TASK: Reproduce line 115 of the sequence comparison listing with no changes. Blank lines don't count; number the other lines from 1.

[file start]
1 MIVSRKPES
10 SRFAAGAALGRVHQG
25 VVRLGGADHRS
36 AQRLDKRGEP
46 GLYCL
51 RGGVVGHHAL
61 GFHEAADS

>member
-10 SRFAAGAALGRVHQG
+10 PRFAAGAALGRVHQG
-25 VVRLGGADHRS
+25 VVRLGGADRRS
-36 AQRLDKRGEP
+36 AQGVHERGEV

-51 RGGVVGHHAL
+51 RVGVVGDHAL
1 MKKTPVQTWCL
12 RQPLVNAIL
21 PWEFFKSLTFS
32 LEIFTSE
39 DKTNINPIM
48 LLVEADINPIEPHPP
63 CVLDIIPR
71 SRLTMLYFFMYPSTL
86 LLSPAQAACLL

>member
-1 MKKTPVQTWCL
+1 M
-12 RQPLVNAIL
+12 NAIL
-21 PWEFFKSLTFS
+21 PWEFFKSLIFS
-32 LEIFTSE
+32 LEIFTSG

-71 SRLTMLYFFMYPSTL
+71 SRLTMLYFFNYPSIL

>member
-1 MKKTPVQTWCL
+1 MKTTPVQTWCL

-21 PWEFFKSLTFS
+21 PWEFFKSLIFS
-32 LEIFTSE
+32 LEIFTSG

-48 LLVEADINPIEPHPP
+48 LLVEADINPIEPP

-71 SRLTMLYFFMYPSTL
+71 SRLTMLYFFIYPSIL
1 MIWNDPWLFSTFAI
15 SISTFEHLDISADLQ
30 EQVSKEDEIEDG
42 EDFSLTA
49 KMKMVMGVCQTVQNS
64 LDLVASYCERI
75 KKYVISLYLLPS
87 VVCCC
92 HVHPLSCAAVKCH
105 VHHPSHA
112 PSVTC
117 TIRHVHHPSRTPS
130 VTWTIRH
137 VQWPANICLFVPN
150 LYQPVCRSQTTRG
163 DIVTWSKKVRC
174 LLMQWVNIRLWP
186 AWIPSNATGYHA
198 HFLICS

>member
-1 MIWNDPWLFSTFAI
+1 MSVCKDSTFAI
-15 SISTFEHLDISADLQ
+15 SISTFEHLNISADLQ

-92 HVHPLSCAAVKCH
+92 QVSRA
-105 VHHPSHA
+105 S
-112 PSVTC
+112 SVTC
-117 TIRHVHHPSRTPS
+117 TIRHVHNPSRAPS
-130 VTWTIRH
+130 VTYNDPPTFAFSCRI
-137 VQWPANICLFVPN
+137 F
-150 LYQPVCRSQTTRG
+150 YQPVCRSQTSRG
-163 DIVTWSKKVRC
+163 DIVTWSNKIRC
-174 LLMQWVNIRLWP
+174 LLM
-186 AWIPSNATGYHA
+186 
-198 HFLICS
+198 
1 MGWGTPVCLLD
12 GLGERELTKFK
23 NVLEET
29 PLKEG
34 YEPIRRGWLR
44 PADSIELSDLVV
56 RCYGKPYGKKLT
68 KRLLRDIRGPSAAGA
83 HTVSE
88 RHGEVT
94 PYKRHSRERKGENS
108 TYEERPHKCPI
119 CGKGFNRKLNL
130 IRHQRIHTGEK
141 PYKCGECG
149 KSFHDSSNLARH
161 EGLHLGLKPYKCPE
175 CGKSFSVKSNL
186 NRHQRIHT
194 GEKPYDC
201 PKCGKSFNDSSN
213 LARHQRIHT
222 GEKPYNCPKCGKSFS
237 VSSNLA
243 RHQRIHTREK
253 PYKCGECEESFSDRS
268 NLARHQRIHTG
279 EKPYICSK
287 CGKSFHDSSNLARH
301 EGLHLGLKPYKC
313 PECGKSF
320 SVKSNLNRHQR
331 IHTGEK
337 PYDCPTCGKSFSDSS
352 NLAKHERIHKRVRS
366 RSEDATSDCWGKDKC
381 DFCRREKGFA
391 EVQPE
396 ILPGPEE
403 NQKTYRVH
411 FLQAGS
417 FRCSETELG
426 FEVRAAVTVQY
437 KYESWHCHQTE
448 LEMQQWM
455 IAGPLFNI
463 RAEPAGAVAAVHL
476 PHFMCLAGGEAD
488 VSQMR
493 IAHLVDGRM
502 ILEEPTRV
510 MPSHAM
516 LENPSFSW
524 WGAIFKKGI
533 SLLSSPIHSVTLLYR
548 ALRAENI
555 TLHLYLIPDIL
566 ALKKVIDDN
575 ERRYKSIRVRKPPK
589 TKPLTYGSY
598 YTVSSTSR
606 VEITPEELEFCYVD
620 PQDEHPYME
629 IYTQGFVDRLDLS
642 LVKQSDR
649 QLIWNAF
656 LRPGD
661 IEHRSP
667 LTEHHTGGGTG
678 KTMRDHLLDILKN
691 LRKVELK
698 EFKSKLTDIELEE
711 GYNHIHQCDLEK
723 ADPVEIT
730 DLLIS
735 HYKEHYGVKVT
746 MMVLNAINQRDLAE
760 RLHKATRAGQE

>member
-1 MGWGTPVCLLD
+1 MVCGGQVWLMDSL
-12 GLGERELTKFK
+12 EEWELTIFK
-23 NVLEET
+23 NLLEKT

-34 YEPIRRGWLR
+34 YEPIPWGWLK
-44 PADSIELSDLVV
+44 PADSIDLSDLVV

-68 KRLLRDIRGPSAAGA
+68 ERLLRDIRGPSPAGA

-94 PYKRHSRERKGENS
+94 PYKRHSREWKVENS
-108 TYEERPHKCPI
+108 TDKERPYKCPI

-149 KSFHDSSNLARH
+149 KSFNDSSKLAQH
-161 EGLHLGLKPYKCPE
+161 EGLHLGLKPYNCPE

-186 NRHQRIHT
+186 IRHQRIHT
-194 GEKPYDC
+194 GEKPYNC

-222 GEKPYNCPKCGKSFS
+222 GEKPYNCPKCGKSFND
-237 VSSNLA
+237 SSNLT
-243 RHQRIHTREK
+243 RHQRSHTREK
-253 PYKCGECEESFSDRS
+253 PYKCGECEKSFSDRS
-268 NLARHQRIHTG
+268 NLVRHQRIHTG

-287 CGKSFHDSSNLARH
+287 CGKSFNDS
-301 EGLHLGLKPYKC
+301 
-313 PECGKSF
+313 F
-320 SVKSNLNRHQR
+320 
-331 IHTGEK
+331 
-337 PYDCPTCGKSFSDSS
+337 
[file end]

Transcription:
213 LARHQRIHT